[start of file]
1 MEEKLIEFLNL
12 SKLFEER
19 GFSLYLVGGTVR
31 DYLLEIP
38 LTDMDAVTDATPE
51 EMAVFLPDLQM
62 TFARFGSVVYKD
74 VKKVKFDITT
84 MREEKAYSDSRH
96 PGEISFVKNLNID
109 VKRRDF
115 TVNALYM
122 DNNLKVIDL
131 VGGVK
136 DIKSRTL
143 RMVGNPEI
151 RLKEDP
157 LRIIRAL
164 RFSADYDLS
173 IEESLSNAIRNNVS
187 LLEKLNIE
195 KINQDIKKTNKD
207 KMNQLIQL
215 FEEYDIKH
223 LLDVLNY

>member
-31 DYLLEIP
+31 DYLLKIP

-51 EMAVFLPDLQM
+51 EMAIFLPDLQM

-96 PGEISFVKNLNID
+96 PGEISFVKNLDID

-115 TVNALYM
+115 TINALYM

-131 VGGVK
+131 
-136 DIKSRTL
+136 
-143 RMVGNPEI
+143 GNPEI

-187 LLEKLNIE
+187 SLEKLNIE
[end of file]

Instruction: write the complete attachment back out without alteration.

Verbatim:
1 MEEKLIEFLNL
12 SKLFEER
19 GFSLYLVGGTVR
31 DYLLEIP
38 LTDMDAVTDATPE
51 EMAVFLPDLQM
62 TFARFGSVVYKD
74 VKKVKFDITT
84 MREEKAYSDSRH
96 PGEISFVKNLNID
109 VKRRDF
115 TVNALYM
122 DNNLKVIDL
131 VGGVK
136 DIKSRTL
143 RMVGNPEI
151 RLKEDP
157 LRIIRAL
164 RFSADYDLS
173 IEESLSNAIRNNVS
187 LLEKLNIE
195 KINQDIKKTNKD
207 KMNQLIQL
215 FEEYDIKH
223 LLDVLNY

>member
-31 DYLLEIP
+31 DYLLKIP

-51 EMAVFLPDLQM
+51 EMAIFLPDLQM

-96 PGEISFVKNLNID
+96 PGEISFVKNLDID

-115 TVNALYM
+115 TINALYM

-131 VGGVK
+131 
-136 DIKSRTL
+136 
-143 RMVGNPEI
+143 GNPEI

-187 LLEKLNIE
+187 SLEKLNIE